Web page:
The follow up to the passable Born in a Burial Gown, this is more of the same: a decent enough police procedural crime novel, with an interesting character at the core, a good measure of tension, a well constructed plot, and a shade too much telling rather than showing. It’s a level above what many would call an airport read, but there’s just something about the writing style that jars with me.
The action starts with the discovery of a severed hand on a golf course, and heats up with our hero policeman getting a visitor who stirs up memories of the past. and a view into the who, what, when, why, and where of the murder. If only he could figure out which way to go in the investigation.
For some, this detective will be so detective, they will not like the book at all. For others, that broken nature will be a main attraction. For me, it’s an interesting enough hook; unfortunately, I don’t see much more that will engage me long term.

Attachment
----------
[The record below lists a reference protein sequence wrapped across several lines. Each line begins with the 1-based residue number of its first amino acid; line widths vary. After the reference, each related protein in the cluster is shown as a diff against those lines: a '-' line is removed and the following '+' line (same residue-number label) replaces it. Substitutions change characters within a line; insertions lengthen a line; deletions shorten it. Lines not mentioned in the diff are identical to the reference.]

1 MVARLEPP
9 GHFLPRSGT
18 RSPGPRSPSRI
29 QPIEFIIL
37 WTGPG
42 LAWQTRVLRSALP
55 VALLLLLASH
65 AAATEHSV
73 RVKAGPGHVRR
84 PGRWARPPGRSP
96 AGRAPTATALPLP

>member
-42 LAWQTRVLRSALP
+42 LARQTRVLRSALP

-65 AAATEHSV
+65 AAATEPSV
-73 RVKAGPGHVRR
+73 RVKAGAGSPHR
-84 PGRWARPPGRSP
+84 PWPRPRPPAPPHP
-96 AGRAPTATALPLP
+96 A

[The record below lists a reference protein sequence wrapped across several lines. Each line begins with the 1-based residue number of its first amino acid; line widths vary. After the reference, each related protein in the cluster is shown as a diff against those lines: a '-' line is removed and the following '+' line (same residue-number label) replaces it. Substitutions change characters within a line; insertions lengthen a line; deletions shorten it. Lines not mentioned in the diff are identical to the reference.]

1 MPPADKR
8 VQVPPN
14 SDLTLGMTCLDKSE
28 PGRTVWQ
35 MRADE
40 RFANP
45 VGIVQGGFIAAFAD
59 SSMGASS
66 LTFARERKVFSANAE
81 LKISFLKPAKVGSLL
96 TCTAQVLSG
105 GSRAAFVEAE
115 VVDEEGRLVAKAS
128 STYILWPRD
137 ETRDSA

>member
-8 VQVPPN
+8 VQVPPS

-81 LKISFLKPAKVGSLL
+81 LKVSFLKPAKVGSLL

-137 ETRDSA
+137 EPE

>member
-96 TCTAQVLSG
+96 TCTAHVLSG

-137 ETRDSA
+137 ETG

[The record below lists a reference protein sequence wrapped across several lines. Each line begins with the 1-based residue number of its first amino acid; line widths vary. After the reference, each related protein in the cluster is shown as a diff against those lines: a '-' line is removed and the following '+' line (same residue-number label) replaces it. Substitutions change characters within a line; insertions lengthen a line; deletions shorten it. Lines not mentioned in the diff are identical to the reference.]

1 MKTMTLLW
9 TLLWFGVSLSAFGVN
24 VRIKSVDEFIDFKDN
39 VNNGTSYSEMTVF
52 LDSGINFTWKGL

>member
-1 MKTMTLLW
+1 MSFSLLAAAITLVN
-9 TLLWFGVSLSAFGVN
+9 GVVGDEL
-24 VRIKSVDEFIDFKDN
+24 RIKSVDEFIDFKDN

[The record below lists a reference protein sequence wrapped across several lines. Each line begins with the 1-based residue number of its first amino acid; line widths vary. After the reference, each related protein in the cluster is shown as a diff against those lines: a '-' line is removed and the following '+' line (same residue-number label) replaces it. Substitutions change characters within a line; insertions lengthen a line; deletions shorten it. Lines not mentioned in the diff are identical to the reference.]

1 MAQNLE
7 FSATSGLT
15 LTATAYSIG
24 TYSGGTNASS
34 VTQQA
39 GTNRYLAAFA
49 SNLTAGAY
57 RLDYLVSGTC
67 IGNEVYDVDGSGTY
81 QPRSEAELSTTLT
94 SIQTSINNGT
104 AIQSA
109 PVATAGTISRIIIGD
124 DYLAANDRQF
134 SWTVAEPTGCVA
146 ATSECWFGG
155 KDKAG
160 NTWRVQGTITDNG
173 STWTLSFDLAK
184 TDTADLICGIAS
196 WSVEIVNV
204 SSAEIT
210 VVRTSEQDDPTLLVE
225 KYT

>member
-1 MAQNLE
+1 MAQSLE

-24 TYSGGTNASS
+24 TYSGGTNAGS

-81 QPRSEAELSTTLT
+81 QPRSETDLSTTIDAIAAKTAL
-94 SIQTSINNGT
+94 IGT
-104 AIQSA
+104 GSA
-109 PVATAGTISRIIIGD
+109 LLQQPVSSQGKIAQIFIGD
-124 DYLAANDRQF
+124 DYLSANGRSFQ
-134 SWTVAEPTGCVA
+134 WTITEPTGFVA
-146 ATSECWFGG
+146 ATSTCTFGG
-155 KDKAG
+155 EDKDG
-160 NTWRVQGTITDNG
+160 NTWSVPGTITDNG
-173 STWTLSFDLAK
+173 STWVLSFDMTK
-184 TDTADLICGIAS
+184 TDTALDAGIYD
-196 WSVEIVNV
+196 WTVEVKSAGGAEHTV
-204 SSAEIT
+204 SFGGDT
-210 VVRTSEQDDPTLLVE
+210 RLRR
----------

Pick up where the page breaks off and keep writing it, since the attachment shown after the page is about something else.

This is a dark, atmospheric police procedural novel that features an interesting character, a passable setting, and a decent plot. The central character is Avison Fluke – when will we get a character called John? – a policeman who is facing his share of personal challenges. He built his house illegally, and is threatened with being made homeless. He is not in the best of health, but is hiding that for fear of losing his job. And he’s only back at work after an incident that involved him committing a serious crime. He is definitely a defective detective.
From here on, the book fairly rattles along. There are some good twists, and some decent writing. But there was a shade too much of the telling instead of showing.
However, overall, not bad, and worthy of a follow up.
Despite the puff, this is run of the mill nordic noir, with not that much to raise it above the ordinary. It’s alright, but nothing outstanding.